No to Macron and Le Pen! The French election crisis, the threat of fascism and the treachery of the New Popular Front

The first round of snap elections called by French President Emmanuel Macron has produced a debacle for Macron’s party and exposed the political rot of the capitalist establishment. Fully 11 million people, including 57 percent of manual workers in France, voted for Marine Le Pen’s neo-fascist National Rally (RN) and its allies. Nine million voted for Jean-Luc Mélenchon’s New Popular Front (NFP) alliance, while Macron’s party collapsed to 6 million votes.

French President Emmanuel Macron, right, meets French far-right Rassemblement National (National Rally) leader Marine Le Pen at the Elysee Palace on June 21, 2022 in Paris. [AP Photo/Ludovic Marin]

The Parti de l’égalité socialiste (PES) irreconcilably opposes both the neo-fascist Le Pen and the banker Macron, France’s despised “president of the rich.” It does not, however, advocate support or a vote for Mélenchon’s NFP. The NFP is working to systematically disenfranchise workers and youth opposed to both Macron and Le Pen and block the building of a movement in the working class by trying to form a governmental alliance with Macron.

The RN vote among workers does not express mass support for the policies of genocide and war such as those perpetrated by the RN’s Nazi-collaborationist forebears. Rather, it reflects, in a distorted fashion, outrage and hatred against Macron. Overwhelming majorities of the French people oppose Macron’s deep cuts to pensions and living standards, as well as his monumentally reckless call to send troops to Ukraine to wage war with Russia, a nuclear-armed power.

Workers in the smaller cities and rural areas where the RN vote is concentrated are looking for a way to struggle. They joined in “yellow vest” protests against Macron in 2018-2019 and participated in large numbers in protests last year against his pension cuts.

That the far right is able to benefit from social and political discontent is because workers have been systematically betrayed for decades by the parties of the middle-class pseudo-left and the trade union bureaucracies.

Mélenchon and the NFP are not offering workers a way to build a mass movement in the working class against war and fascism. They are not drawing political lessons from how the union bureaucracies isolated the “yellow vests” and exposed them to bloody police repression and then ignominiously shut down mass protests against Macron’s illegitimate pension cuts last year. They are not fighting to build a militant movement of struggle by rank-and-file workers.

The NFP is instead working to strangle such a struggle. It is cutting electoral deals, constituency by constituency, to form a capitalist coalition government with Macron, in which Mélenchon might serve as Macron’s prime minister. Macron has already served notice that he is prepared to invoke Article 16 of the French constitution, which would allow him to suspend parliament and the government and rule as a dictator, if an NFP-backed government advocated policies he deemsed unacceptable to the banks.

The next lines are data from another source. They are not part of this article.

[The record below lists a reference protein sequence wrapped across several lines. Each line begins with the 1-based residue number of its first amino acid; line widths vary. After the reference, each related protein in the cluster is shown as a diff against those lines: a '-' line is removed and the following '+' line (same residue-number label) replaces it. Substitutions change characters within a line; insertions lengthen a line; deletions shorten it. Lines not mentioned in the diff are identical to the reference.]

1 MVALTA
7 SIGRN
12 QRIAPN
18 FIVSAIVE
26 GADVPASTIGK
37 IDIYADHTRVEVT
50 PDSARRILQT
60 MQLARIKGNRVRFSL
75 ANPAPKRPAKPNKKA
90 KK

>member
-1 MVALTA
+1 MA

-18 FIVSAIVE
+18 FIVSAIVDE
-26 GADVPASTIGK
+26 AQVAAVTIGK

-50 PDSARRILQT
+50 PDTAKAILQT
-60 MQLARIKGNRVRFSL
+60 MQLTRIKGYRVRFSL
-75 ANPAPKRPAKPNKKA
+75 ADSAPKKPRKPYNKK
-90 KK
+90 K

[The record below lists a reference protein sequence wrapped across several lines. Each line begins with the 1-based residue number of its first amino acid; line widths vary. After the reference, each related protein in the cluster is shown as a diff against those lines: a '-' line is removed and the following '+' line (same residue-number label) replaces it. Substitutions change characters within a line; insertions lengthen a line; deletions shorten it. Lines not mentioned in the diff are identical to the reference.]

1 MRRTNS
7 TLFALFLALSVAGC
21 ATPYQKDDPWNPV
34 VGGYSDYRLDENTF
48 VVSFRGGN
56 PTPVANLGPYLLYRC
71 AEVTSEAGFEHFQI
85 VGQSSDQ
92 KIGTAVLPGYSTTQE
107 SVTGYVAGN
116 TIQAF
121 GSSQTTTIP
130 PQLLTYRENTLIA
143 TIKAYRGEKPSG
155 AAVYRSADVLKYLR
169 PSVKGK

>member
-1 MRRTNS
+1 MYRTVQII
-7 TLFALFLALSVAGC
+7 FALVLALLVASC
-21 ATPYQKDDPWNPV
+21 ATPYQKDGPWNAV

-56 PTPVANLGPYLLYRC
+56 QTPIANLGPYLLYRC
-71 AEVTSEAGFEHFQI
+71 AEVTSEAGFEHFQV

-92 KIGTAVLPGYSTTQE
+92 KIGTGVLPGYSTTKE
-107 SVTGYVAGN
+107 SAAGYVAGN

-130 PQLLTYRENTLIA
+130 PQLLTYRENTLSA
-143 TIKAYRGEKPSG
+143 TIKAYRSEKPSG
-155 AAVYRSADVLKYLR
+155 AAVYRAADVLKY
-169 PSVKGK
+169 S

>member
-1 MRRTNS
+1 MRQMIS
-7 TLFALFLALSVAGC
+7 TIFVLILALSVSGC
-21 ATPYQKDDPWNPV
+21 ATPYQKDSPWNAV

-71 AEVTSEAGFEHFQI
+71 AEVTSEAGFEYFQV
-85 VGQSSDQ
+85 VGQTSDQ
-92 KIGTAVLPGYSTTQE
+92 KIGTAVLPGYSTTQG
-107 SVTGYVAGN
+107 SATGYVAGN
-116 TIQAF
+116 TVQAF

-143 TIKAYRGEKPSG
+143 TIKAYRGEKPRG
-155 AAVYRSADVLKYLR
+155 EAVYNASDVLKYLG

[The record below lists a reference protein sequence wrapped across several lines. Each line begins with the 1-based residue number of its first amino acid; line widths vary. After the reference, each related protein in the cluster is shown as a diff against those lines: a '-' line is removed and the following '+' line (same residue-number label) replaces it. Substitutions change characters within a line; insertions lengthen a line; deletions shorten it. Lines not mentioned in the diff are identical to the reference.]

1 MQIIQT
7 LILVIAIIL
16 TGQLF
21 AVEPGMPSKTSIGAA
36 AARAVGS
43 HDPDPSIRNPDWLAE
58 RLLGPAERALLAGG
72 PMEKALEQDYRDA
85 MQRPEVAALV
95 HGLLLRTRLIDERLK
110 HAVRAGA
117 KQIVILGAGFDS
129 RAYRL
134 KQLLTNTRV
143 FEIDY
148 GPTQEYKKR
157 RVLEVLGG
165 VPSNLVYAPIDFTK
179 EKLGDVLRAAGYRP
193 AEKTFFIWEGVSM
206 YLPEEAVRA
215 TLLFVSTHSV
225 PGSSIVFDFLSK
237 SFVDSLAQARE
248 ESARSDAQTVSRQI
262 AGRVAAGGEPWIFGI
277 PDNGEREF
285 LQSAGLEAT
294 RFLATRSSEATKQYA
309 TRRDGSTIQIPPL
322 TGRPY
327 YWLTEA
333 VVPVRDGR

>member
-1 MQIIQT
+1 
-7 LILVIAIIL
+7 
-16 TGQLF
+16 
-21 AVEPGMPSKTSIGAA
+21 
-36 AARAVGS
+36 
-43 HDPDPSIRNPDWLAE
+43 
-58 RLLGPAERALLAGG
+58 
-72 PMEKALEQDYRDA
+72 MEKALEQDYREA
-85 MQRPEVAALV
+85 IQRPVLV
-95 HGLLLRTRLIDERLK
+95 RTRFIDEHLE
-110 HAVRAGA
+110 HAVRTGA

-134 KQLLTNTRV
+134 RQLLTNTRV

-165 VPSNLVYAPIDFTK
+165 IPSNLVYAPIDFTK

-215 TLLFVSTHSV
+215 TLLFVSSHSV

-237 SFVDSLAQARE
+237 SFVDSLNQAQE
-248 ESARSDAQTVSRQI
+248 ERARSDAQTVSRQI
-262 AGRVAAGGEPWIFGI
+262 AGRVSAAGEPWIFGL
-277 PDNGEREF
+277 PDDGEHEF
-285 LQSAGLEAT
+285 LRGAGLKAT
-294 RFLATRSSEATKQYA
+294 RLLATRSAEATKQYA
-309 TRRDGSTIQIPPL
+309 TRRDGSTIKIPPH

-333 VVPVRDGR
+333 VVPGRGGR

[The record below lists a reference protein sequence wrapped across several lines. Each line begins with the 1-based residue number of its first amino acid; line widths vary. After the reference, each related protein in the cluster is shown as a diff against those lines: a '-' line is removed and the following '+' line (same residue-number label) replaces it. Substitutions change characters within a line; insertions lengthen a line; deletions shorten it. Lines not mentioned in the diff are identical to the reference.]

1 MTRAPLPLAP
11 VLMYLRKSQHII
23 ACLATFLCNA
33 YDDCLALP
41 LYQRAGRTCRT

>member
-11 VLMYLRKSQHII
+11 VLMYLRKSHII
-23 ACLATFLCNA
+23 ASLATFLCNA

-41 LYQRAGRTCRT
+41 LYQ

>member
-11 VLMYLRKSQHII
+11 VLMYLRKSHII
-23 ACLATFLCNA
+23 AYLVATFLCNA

By nonetheless entering into talks with Macron on this basis, Mélenchon is not preparing a struggle against neo-fascism. He is allowing the RN to argue that the “left” are accomplices of Macron and impotent tools of the banks, and that French workers must support the RN to oppose Macron. The entire course of French and European politics in the 21st century has shown that this strengthens the far right.

The PES rejects arguments that an NFP alliance with Macron is the best that can be expected and that there is not support for a left-wing, revolutionary policy. Leon Trotsky answered these arguments long ago, as he fought to found the Fourth International as the political alternative to the Stalinist, social democratic and bourgeois liberal forces of the Popular Front of 1934-1938. Speaking of the danger of a movement towards fascism in the large peasantry France had at that time and their lack of support for the Stalinist and social democratic parties, he wrote:

It is false, thrice false, to affirm that the present petty bourgeoisie is not going to the working-class parties because it fears “extreme measures.” Quite the contrary. The lower petty bourgeoisie, its great masses, only see in the working-class parties parliamentary machines. They do not believe in their strength, nor in their capacity to struggle, nor in their readiness this time to conduct the struggle to the end.

Today it is thrice false to assert that masses of workers are voting for the RN because they oppose a struggle against capitalism. Rather, they have decades of long and bitter experience with the anti-worker policies of the parties in the NFP. The NFP—bringing together the big business Socialist Party (PS), the Stalinist French Communist Party (PCF), the Pabloite New Anti-capitalist Party (NPA) and Mélenchon’s France Unbowed (LFI) party—is not the Popular Front of the 1930s.